"There is a great deal more to this story. It goes way back," he said. "I would like to tell it all."
Right from the Prologue, Steve Sheinkin throws us into the tension filled moment when Harry Gold, an American spy for the Soviet Union, is frantically destroying evidence and then fielding questions from FBI agents. With such an awesome hook, how could you not keep reading?! I couldn't stop turning pages to find out what events had lead up to this final moment. I forgot that I was reading narrative nonfiction because I was so taken in by the exciting story line.
On the jacket flap, Steve Sheinkin refers to himself as a “story detective.” Doing research often feels like detective work, which is one way to think about engaging in real world explorations and research.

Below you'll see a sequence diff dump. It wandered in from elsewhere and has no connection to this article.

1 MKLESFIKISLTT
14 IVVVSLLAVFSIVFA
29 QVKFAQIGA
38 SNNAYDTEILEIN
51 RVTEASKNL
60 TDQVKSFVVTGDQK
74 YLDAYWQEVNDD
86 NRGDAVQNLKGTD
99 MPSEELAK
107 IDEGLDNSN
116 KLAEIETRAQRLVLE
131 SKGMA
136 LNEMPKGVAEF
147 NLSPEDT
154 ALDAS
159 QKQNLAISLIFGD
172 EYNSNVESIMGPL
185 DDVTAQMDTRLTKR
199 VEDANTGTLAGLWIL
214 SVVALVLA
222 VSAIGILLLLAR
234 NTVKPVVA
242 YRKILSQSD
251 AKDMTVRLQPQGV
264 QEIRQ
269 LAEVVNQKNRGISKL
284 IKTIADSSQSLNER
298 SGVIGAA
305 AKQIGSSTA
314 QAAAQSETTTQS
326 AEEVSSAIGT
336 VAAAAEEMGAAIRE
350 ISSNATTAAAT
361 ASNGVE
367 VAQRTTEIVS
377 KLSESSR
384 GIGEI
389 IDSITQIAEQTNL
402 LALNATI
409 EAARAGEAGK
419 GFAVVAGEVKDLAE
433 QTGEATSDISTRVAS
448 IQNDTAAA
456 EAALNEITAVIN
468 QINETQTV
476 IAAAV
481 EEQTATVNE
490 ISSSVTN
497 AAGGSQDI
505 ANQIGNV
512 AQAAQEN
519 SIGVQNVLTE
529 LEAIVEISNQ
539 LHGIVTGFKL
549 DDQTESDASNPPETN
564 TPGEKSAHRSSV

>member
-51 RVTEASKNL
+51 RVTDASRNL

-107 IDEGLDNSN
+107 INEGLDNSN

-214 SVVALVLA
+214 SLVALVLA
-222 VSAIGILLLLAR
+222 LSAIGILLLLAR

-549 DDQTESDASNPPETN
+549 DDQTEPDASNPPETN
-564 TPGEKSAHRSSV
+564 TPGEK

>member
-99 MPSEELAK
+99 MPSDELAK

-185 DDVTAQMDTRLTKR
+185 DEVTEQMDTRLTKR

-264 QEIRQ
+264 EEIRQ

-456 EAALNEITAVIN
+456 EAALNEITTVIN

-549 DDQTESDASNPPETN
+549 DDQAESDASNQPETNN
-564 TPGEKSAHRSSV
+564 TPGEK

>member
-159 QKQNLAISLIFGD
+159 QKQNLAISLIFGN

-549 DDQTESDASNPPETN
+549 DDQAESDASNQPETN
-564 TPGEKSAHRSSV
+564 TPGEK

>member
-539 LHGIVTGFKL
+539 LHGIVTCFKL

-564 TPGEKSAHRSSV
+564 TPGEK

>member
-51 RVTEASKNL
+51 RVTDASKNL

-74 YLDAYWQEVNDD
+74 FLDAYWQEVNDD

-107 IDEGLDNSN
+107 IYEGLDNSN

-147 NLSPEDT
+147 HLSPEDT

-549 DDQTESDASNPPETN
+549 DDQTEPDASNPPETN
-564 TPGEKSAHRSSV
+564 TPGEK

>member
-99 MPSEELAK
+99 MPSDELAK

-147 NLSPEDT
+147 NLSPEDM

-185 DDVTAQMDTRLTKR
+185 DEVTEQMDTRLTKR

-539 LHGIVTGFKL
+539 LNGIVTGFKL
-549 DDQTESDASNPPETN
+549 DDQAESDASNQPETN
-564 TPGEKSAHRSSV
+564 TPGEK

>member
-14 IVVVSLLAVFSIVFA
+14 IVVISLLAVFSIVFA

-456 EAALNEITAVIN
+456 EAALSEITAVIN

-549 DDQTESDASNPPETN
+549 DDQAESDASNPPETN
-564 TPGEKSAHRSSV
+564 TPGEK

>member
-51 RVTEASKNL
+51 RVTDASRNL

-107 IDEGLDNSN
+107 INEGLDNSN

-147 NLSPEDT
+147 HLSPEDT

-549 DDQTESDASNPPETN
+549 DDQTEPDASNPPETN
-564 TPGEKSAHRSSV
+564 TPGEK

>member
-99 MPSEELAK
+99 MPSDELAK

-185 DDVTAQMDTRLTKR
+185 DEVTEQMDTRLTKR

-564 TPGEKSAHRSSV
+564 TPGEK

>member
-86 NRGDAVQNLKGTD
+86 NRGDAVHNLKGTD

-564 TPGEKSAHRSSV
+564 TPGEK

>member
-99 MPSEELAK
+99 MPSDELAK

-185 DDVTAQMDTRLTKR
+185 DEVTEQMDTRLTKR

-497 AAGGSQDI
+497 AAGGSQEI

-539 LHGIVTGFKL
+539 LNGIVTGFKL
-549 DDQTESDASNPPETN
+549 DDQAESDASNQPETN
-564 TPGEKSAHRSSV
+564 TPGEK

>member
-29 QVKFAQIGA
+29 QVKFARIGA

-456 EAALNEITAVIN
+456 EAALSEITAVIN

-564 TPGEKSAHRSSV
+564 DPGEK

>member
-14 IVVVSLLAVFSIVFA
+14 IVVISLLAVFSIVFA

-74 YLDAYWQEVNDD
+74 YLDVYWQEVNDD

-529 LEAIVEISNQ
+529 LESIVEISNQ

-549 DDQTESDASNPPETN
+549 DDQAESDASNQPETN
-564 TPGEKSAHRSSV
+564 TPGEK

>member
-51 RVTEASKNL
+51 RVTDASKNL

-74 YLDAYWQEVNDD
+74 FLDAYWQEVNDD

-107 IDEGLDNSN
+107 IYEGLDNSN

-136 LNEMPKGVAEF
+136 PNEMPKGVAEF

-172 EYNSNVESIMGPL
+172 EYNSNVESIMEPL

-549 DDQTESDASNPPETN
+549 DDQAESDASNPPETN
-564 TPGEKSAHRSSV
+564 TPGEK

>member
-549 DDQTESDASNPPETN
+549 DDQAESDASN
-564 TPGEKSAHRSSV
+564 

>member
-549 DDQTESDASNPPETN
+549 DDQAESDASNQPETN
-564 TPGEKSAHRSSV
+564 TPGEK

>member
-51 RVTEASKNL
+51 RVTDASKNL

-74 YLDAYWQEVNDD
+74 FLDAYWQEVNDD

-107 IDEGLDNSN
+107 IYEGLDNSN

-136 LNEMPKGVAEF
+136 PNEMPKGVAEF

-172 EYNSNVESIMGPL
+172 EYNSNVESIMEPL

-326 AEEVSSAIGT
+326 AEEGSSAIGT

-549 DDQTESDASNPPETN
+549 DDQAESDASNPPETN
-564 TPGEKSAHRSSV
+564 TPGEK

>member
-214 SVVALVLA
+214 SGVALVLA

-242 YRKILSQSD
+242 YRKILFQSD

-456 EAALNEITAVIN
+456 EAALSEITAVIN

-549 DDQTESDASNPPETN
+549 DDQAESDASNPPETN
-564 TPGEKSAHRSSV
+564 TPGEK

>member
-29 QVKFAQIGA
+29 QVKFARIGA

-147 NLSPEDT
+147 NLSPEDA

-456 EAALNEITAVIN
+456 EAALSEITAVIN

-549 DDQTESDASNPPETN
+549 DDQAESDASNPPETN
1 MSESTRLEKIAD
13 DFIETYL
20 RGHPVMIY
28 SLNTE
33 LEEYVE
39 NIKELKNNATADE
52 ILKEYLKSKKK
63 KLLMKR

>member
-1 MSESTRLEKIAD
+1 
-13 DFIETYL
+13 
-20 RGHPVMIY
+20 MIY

Within Bomb, Mr. Sheinkin specifically balances three narratives: America’s efforts to build the bomb, America’s efforts to impede the German’s attempts to build the bomb, and the Soviet’s efforts to steal the bomb research from the Americans or the Germans. Often times, we consider events only from one point-of-view... typically the point-of-view of the United States. Maybe we can become "story detectives" like Mr. Sheinkin, and the next time we are researching a single event we can use a variety of perspectives to examine that event from an international, interconnected context. Think about a current or historical event. How does your understanding of the issue change when you look at it from multiple, international perspectives?
What do you think of the book so far? Leave your thoughts in 'comments'.
Next, read... Part 2 : Chain Reaction by June 28th.